My Night With The Subliminals
— by Joe Stumble
The Flying Nun 30th anniversary hoopla happened about two months ago all over New Zealand and with it a host of reunion shows all over the North and South Islands. A lot of real culty acts got in on the action including but not limited to Fetus Productions, The Clean, The Chills, The Verlaines as well as a Shayne Carter super-show where he did numbers from all of his classic acts. The Doublehappys were always my personal favourite, but that is a different story.
Whilst I deeply love all of these bands with a passion that could probably best be described as ‘burning’, I also in my ever-increasing old age have become a little skeptical of reunion shows by classic new wave / underground bands. By little, I mean a lot. By a lot, I mean completely.
I know, I know. You’re thinking, man that Stumble guy. He’s such an uptight bastard. Can’t he just go out and have a little fun and enjoy the good old days a bit? Sing along to The Undertones without Feargal or watch Black Flag at 50 shred through a version of Wasted. The answer, of course is an unequivocal ‘no’. I can’t. Not even at Coachella. Sorry.
Why? Because the music I listened to at any particular moment in time represents that moment in time. Chances are, if I was fanatical about your band when I was 17 or 27 or maybe 37, it was because at that time, your band was critically important to me. I like my memories. I’m like Roy Batty in Blade Runner, ‘I’ve seen things you wouldn’t believe.’ I don’t want a re-enactment of my memories. I’m too fucking busy making new ones.
I’m not even going to mention that rock-n-roll is a youth-oriented medium. Have you seen the latest Van Halen video for chrissakes? Sweet baby Jesus.
So why, dear reader, would I want to see one of my favourite bands of all time, lumber aimlessly through a song that I love passionately in their advancing age, thereby shitting on both their own personal legacy and my own personal history? The answer is of course, ‘I don’t’.
Obviously then, with a militant stance like this one, it only makes sense that I would find myself front row and center for The Clean reunion gig during the whole Flying Nun shebang. But before I could see The Clean, I first had to watch a band called The Subliminals who released an EP and a CD on Flying Nun back in 1999-2000.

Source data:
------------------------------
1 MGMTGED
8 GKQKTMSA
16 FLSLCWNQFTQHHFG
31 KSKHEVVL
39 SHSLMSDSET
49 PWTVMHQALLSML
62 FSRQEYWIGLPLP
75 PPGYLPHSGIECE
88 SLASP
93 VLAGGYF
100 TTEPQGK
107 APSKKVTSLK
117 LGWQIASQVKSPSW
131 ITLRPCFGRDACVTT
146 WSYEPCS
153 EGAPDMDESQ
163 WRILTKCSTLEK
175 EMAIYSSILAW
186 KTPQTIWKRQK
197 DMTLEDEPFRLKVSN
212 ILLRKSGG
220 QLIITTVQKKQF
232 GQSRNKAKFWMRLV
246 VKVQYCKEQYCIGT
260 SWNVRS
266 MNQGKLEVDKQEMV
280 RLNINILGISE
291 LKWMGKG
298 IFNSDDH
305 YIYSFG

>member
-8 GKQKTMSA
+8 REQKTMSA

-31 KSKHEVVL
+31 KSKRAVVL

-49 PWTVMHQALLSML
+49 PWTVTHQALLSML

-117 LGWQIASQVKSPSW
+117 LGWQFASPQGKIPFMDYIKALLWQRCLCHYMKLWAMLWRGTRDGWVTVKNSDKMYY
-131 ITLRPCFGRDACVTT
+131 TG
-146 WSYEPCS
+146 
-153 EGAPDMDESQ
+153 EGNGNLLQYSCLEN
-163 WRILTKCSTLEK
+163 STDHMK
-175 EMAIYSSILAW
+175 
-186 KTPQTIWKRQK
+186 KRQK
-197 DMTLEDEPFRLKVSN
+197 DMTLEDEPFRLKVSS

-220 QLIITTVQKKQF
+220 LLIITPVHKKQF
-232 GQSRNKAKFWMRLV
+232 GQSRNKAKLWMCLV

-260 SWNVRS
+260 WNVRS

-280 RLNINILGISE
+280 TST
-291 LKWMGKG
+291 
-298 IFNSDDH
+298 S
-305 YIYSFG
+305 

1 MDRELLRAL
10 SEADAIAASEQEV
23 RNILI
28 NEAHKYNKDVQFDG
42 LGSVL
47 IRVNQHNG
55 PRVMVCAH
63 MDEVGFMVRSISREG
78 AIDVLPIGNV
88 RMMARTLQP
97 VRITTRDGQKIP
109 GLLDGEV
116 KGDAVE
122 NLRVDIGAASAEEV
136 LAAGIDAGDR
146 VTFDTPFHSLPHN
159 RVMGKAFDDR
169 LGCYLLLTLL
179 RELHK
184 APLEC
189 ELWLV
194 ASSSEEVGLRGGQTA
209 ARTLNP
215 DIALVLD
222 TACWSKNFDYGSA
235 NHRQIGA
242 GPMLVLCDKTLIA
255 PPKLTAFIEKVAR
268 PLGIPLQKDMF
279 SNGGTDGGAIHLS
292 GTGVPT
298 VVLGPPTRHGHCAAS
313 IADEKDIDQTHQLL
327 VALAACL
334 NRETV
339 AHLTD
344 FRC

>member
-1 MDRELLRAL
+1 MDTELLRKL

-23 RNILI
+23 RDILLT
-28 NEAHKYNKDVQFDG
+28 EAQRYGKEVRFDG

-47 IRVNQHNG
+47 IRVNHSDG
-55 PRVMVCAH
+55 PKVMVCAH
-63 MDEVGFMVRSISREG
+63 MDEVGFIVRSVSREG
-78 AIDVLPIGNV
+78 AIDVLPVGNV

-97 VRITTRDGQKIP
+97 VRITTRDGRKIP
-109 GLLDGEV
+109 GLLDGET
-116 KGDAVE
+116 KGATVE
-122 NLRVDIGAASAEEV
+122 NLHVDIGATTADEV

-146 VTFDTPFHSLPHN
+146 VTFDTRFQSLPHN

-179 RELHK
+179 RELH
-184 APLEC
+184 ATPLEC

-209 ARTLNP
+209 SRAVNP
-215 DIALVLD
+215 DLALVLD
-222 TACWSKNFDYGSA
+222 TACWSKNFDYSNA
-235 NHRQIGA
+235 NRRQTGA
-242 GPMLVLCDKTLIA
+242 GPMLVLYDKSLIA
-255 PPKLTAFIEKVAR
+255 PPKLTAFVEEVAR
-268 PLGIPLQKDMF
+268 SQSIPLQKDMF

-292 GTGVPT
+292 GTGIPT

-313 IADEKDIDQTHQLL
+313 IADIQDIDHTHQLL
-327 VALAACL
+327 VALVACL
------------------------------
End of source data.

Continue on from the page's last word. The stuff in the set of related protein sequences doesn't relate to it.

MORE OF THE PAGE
Now, The Subliminals are not a part of my personal history– I had heard them before (on the Flying Nun Box Set) but they didn’t really stick. Maybe this is why I was so completely fucking impressed by the band, because they did not represent a prior moment in my life. Or maybe it was because as far as reunions go, theirs was still pretty recent. Or maybe it was because they are so good that they just transcend the entire issue I have with reunion shows altogether. Probably a combination of all three. Irregardless, I found myself completely entranced by the band and their approach.
Coming out of the ashes of prior Kiwi bands The Hasselhof Experiment and Loves Ugly Children and inspired by the motorik sounds of Neu! amongst many other things, The Subliminals founded in the late 1990s and played around Auckland a little bit. Their two releases whilst being very good, hinted nothing at how amazing a live act they are/were.
The strength of the band lies with the tight rythm patterns set by bassist Jared Johanson and drummer Brendan Moran. Over this, dual guitar players Steve Reay and Simon MacLaren lay down some serious skronk. Neither the rythm or the skonkage is ever needlessly flashy. Instead, the band opts for a hypnotic, repetitive sound that really draws you in.
The Subliminals live are one of those bands that cause you to shake your head in disbelief whilst watching. You just can’t believe the good fortune of experiencing them in the here and now. This is what all of my great live rock-n-roll moments have shared. A sense that the moment you are experiencing is unique and life-affirming; the immediacy of the medium helping for one flickering second to transcend the mortal coil. Coincidentally, this sense of transcendence is exactly what is missing in most reunion gigs, which by their nature force you to re-live the past.
Ah-hah, maybe I am on to something here.
Oh yeah, and The Clean. I’m a fanatical Clean fan. There was a point in my history where Boodle Boodle Boodle was a constant soundtrack to my day-to-day life. The show was a real homecoming for the audience and there were people there that had been part of the Auckland punk scene thirty years ago. Everyone seemed to have a great time dancing to great songs by three great blokes and reliving great old memories. Who am I to disrespect that?
Still, I found my opinions on reunion shows confirmed at the end of the night by The Clean whilst at the same time being puzzled by The Subliminals. How could a band that good have escaped my grasp for so long?